More on dodgy theology (3)

IMG_1664I wasn’t planning to write a long series on the subject of Israel Folau’s dodgy theology, but to be fair to Folau and those who hold similar views I should cover the other texts which are quoted in the debate about the Bible’s statements on homosexuality. In my two previous posts I referred to the texts in Leviticus about “a man lying with a man” but I should note that Leviticus wasn’t actually quoted by Folau in his controversial message on social media. I dealt with the Leviticus texts primarily because I’m an Old Testament scholar. Although that doesn’t disqualify me from writing about the New Testament, it does mean I feel more competent dealing with Hebrew rather than Greek texts. However, the New Testament was written by people whose Bible was what we call the Old Testament, and they were writing against that background and were heavily influenced by OT writings, so the OT is always a good place to start. Apart from the Leviticus texts, the other OT verses often referred to in discussions on this subject are the verses which deal with the sin of Sodom. I’ll come back to that in a later post.

But first, let’s look at the text which was quoted by Folau in his message on social media, Galatians 5:19-21. The version used by Folau in his quote (the Kings Kames Version, KJV) was written in 1611 and uses terminology which isn’t in common use these days. The quotation below is from a modern version preferred by many scholars, the New Revised Standard Version:

Now the works of the flesh are obvious: fornication, impurity, licentiousness, idolatry, sorcery, enmities, strife, jealousy, anger, quarrels, dissensions, factions, envy, drunkenness, carousing, and things like these. I am warning you, as I warned you before: those who do such things will not inherit the kingdom of God.

We should note a few things about these verses. First, Folau has obviously equated “not inherit the kingdom of God” with “going to hell.” I won’t get side-tracked into a theological discussion about this, but will simply note that they are not necessarily the same thing.  Next I note that this list says nothing about homosexuality. The closest we might come to it would be to include it under an umbrella term like “licentiousness” but that would require making an assumption about what the term means and includes. The Greek word is ἀσέλγεια aselgeia and can refer to unbridled lust and debauchery, as well as gluttony and insolence. It isn’t restricted to sexual behaviour, and there is no suggestion in the scholarly literature that is means or includes homosexuality. On the other hand, the word translated “fornication” is the Greek word πορνεία porneia which does refer to sexual immorality (and is the origin of our English word pornography). It’s a non-specific term in that doesn’t refer to any one form of illicit sexual behaviour, and can include adultery and prostitution. Again, there is nothing in the word itself or its biblical or classical usage to suggest it includes homosexuality.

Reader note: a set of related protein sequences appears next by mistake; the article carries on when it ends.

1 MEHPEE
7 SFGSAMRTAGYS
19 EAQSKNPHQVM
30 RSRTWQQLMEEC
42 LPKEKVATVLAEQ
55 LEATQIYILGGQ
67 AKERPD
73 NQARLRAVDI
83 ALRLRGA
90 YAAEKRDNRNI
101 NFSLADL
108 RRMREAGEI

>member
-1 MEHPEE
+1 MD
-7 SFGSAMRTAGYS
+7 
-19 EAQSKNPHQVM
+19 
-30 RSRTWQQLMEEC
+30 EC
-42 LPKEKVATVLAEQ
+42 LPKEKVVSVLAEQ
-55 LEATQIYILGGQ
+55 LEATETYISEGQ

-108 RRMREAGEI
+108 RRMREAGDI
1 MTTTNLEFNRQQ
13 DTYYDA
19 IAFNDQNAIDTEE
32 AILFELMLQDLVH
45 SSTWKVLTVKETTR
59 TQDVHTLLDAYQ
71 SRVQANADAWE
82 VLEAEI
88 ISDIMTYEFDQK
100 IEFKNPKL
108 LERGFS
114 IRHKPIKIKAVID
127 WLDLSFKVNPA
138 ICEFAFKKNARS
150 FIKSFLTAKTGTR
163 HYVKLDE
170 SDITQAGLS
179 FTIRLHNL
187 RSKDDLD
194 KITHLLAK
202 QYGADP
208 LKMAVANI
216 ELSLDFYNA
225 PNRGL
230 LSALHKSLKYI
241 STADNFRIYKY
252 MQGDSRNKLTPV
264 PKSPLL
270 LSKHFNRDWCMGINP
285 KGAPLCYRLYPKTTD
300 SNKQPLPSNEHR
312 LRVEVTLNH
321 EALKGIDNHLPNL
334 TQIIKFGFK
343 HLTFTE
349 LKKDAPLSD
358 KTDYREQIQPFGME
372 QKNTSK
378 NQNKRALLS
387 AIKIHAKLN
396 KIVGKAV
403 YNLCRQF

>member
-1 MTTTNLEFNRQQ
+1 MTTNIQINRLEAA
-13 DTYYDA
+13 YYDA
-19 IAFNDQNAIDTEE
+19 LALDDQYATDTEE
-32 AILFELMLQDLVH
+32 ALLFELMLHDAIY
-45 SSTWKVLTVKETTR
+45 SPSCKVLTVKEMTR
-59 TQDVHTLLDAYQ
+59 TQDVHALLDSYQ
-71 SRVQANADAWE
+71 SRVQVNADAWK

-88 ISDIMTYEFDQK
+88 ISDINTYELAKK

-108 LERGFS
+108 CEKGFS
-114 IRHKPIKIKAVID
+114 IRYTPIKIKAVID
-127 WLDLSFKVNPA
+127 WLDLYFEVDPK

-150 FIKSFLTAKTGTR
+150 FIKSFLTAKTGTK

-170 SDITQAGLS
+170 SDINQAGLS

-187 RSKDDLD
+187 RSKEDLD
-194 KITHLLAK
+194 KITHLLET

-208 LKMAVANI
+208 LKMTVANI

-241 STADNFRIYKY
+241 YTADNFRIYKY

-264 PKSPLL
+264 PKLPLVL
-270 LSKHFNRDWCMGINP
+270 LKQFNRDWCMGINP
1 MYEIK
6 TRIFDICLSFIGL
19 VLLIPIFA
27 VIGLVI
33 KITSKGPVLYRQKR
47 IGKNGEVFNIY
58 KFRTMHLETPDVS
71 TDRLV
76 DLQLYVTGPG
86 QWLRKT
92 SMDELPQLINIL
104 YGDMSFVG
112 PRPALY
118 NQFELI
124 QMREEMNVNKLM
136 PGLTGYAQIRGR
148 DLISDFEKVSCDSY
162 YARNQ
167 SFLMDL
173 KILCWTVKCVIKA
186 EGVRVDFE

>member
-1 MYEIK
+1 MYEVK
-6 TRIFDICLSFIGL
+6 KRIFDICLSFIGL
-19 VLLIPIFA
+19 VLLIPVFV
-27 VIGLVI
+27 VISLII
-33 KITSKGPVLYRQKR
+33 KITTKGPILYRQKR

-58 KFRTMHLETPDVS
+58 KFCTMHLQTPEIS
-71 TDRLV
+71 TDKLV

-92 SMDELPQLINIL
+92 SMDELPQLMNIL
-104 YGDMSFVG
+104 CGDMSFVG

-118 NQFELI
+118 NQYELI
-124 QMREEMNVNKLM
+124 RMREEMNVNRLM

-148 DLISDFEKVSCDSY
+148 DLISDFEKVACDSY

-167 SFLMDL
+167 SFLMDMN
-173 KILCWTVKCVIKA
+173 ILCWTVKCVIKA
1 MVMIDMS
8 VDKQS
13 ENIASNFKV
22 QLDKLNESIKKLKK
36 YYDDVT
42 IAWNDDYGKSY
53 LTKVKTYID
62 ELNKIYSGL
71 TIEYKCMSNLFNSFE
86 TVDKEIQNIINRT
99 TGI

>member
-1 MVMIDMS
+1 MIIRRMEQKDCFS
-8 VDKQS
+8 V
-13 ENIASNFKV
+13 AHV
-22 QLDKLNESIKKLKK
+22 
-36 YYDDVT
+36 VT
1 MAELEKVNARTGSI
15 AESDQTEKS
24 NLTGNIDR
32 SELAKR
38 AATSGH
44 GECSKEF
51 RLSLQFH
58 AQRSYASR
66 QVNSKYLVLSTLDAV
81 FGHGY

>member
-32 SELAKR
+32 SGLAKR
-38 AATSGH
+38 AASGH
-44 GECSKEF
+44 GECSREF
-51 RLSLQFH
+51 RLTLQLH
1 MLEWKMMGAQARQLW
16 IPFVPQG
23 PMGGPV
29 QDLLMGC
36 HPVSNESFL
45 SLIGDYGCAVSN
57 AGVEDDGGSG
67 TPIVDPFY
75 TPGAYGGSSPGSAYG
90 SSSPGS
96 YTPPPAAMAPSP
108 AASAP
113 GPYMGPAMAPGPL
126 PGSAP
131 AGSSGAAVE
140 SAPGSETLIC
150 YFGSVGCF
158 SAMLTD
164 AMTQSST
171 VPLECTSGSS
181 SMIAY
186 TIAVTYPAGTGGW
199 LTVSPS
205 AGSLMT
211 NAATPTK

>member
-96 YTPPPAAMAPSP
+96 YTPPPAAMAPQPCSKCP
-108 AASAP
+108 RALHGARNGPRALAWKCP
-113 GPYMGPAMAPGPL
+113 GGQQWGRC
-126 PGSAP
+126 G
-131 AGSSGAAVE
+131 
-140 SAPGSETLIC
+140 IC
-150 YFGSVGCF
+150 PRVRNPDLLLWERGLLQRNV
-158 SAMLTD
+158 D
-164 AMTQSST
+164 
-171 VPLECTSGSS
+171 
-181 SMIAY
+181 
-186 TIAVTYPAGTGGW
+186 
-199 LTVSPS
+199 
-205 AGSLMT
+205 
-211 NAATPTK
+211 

While this list quoted by Folau doesn’t mention or even imply homosexuality, it does condemn “dissensions” διχοστασίαι dichostasia, which means “causing divisions”. The writer (of Galatians) may have meant causing divisions in the church specifically, although this isn’t certain. It could mean causing divisions in communities or in society. I’m not about to accuse Folau or anyone in particular of being guilty of doing this, although some outspoken commentators seem not to have realised that being divisive prevents someone from inheriting the kingdom of God as much as immoral behaviour. The fact that Galatians lists it together with  ἔχθραι echthra “enmities”, a term which can include being hateful,  ἔρις eris, “contention, strife”, and ἐριθεῖαι eritheia “quarrels” (a term which, interestingly, is used by Aristotle with reference to  those who use dirty tricks while electioneering for office to obtain popular support), suggests that the writer was just as concerned about those who stir up hatred and division in the community as much as he was about those who were sexually immoral. People who use the Bible to condemn others should take note, and take care!



Israel Folau’s dodgy theology (part 2)


Israel Folau portrait session at Sydney Olympic Park, Sydney, New South Wales, Australia. (Photo: Steve Christo)

Israel Folau is not alone in thinking that the Bible prohibits homosexuality. What he is probably not aware of is that the argument for this rests on some very dodgy translations of a tiny handful of texts in the Bible. I’ve seen comments on social media that, after all, Folau was only quoting the King James Version (KJV) of the Bible. What many people don’t realise is that the KJV never uses the words “homosexual” or “homosexuality.” In fact, the word is a relatively modern invention and didn’t appear in any Bible translation before the mid-twentieth century.